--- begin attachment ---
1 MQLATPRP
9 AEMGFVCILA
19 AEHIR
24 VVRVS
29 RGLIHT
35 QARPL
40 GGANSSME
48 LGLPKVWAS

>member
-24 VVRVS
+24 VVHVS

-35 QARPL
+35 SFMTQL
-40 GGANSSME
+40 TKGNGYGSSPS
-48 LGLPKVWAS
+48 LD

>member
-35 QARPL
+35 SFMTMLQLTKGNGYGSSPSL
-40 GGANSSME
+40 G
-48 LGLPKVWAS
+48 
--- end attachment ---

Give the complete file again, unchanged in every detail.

1 MQLATPRP
9 AEMGFVCILA
19 AEHIR
24 VVRVS
29 RGLIHT
35 QARPL
40 GGANSSME
48 LGLPKVWAS

>member
-24 VVRVS
+24 VVHVS

-35 QARPL
+35 SFMTQL
-40 GGANSSME
+40 TKGNGYGSSPS
-48 LGLPKVWAS
+48 LD

>member
-35 QARPL
+35 SFMTMLQLTKGNGYGSSPSL
-40 GGANSSME
+40 G
-48 LGLPKVWAS
+48 